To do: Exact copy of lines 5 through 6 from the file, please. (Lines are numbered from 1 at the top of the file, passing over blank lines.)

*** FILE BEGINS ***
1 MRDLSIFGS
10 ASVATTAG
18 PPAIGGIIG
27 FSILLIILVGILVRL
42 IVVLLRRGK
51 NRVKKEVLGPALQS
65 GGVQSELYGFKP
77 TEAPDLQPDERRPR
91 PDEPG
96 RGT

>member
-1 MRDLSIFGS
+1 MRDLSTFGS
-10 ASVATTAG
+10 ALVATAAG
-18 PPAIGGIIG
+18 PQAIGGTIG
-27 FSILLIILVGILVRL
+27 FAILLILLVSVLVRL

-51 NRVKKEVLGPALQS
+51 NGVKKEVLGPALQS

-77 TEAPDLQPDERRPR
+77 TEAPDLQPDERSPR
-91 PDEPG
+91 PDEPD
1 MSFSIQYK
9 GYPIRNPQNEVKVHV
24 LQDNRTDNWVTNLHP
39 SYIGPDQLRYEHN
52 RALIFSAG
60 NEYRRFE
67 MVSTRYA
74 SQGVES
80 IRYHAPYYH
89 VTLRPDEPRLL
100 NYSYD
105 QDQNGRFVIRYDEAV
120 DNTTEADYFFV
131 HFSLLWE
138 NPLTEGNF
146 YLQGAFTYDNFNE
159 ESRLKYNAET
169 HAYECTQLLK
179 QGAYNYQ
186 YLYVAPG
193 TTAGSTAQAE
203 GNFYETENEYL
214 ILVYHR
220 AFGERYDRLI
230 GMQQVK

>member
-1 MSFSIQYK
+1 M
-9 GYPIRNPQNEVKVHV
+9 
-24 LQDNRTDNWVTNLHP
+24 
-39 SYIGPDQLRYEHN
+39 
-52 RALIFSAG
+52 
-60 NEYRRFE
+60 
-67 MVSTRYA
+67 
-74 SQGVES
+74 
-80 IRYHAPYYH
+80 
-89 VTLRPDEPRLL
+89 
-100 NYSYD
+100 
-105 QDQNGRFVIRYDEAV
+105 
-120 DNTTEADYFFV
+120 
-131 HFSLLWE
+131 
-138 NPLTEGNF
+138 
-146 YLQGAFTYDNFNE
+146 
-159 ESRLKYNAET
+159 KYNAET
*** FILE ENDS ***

42 IVVLLRRGK
51 NRVKKEVLGPALQS